The conservative author of a paper that concluded that Fox News is promoting a culture of self-brainwashing in the Republican Party, Bruce Bartlett, was featured on the only Sunday show that would discuss the damage that Fox News is doing to the Republican Party.
Transcript via Reliable Sources:
STELTER: Let me read one line that I thought stood out to me and a lot of other people.
You said: “It can almost be called self-brainwashing. Many conservatives now refuse to even listen to any news or opinion not vetted through FOX and to believe whatever appears on it as the gospel truth.”
BARTLETT: I don’t think that word is too strong.
I think many conservatives live in a bubble, where they watch only FOX News on television, they listen only to conservative talk radio, Rush Limbaugh, Sean Hannity, many of the same people. They — when they go on to the Internet, they look at only conservative Web sites, like “National Review,” Newsmax, World Net Daily.
And so they are completely in a universe in which they are hearing the same exact ideas, the same arguments, the same limited amount of data repeated over and over and over again. And that’s — that’s brainwashing.
STELTER: And do you believe that’s more true for conservatives than for liberals?
BARTLETT: Yes, I do. I believe that, but…
STELTER: What causes that?
BARTLETT: Well, I think, for a long time, the media was — did tilt a bit to the left. And so I think that conservatives, once they got a media of their own, just sort of glommed onto it like a man in the desert, you know, being given some water. They drank very heavily from the FOX waters.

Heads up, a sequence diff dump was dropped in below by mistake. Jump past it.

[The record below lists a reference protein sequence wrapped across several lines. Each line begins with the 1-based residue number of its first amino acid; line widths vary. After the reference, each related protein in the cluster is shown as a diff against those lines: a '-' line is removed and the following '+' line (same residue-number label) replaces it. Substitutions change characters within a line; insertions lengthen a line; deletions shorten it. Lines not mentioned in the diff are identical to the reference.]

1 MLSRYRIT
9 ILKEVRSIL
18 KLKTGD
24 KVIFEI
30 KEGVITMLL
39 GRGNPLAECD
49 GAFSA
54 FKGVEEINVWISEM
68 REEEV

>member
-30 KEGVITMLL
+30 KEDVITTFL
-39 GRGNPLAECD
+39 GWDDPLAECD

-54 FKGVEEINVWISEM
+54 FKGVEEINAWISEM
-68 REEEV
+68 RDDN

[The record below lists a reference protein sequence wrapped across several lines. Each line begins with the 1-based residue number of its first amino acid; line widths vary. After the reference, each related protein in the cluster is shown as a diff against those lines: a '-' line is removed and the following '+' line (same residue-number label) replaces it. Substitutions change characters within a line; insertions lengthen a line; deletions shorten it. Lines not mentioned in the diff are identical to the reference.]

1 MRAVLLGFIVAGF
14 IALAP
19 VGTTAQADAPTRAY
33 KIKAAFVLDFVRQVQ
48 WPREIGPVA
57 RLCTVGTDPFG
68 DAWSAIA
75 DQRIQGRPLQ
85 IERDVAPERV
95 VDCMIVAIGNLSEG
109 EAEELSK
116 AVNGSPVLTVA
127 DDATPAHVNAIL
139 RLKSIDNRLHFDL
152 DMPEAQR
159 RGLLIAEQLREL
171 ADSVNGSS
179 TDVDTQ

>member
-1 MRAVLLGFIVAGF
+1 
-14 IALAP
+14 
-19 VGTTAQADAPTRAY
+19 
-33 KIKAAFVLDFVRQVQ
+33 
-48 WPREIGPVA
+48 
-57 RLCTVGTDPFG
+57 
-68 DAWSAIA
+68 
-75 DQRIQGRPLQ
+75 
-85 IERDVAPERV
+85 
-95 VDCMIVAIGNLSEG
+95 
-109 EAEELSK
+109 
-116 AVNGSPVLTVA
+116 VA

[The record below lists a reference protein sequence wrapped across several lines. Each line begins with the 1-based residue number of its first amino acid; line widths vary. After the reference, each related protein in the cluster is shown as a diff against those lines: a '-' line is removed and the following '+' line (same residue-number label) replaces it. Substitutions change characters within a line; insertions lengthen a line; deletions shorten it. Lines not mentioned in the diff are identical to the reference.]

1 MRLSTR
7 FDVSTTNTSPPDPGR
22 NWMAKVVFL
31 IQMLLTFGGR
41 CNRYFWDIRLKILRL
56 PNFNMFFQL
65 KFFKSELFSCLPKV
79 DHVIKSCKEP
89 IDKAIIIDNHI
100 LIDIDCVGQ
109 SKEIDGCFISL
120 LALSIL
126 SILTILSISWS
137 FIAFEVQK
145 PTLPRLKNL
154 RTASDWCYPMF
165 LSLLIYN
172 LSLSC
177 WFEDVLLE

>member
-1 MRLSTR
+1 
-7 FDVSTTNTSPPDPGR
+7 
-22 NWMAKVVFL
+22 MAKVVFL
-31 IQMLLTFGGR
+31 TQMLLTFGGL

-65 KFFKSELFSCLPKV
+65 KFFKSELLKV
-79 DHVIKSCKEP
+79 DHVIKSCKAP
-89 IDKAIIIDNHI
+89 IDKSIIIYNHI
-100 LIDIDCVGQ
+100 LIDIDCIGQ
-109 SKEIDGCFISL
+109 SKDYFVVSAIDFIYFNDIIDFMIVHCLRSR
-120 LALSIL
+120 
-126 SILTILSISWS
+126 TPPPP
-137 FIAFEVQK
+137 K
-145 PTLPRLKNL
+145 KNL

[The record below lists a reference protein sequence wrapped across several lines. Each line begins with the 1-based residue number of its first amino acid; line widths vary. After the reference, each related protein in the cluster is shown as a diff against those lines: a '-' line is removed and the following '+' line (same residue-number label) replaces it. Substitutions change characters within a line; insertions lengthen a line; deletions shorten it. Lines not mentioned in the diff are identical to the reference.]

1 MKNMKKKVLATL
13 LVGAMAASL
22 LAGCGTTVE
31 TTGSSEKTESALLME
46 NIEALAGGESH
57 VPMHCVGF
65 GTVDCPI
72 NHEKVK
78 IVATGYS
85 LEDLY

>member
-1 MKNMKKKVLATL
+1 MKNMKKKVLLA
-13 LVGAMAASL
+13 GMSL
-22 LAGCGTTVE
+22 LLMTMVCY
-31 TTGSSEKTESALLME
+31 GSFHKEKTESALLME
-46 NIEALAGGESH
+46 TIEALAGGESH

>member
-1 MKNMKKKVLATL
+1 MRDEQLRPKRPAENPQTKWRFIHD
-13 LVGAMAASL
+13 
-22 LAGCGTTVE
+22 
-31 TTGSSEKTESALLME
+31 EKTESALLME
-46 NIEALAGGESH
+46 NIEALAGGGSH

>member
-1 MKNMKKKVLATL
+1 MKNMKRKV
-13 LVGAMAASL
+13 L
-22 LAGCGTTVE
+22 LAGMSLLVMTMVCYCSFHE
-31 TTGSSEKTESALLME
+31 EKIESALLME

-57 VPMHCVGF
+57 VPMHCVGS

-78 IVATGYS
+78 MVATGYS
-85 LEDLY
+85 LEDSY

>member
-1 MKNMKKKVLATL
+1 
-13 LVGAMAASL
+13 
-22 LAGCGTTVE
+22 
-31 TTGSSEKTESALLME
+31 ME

And — but what I don’t think they have quite come to understand yet is, it’s a double-edged sword. There’s no question that FOX helps the Republican Party enormously, but it’s not 100 percent positive. There are some negatives. And I think we’re starting to see some of them in this election cycle.
STELTER: You’re bringing up what — basically, you’re describing negative consequences of having a channel that does reinforce viewers’ beliefs.
BARTLETT: That’s right.
One of the things, I cite a study in my paper where I talk about how FOX viewers in the 2012 election cycle tended to have more wishful thinking, so to speak. That is, they were more confident, unrealistically confident, I think, based on objective analysis of the polls. And you may remember, there was this Web site, what was it, Unskewed Polls. Remember that?
STELTER: Right. Right.
BARTLETT: Where some — it was just widely, widely believed in Republican circles that all of the polls were biased against Romney, and that he was actually doing really, really well, much better, and was going to win pretty easily.
And, as we know, Karl Rove, among others, was shocked on election night, when he didn’t do as well as expected.
It is rare to see any of the cable networks call out the Republican media bubble. Most of the press is so worried about being left out and not getting access to Republicans that they treat Republican falsehoods as facts and don’t bother to examine a media culture that has created millions of brainwashed voters.
Republicans are living in a media bubble that allows them to create a false reality. In the conservative media bubble, facts are bent to fit their ideology. Anything that isn’t sunshine and rainbows for the Republican Party is immediately discredited as “liberal bias.”
The conservative media bubble plays a role in the hyper-partisan nature of Congress. While most networks are afraid to do it, CNN gave a platform to a discussion of how Fox News is harming the Republican Party.